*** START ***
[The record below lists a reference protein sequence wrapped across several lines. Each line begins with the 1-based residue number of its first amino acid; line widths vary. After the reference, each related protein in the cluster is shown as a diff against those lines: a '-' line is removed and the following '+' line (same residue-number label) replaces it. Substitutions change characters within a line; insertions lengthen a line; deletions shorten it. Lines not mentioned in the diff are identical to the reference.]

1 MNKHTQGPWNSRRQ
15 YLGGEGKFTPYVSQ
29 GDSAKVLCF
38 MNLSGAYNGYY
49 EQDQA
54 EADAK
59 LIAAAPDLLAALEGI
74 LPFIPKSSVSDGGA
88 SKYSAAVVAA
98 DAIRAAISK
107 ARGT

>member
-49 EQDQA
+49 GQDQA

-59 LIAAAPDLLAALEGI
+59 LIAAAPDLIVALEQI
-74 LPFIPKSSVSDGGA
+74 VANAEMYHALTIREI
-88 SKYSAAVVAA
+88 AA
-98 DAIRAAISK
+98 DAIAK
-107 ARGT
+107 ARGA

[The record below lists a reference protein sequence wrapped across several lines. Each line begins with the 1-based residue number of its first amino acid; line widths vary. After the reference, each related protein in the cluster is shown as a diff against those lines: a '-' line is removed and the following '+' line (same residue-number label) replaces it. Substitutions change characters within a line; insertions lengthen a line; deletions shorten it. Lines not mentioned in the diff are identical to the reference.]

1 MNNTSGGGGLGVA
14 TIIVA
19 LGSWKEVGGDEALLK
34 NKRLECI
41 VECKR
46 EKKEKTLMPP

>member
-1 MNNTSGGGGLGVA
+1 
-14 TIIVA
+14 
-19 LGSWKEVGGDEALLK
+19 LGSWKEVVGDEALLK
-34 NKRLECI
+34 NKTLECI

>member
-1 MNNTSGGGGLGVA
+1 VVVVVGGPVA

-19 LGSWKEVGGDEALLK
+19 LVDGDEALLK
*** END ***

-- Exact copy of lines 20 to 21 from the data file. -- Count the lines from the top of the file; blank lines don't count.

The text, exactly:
-88 SKYSAAVVAA
+88 AA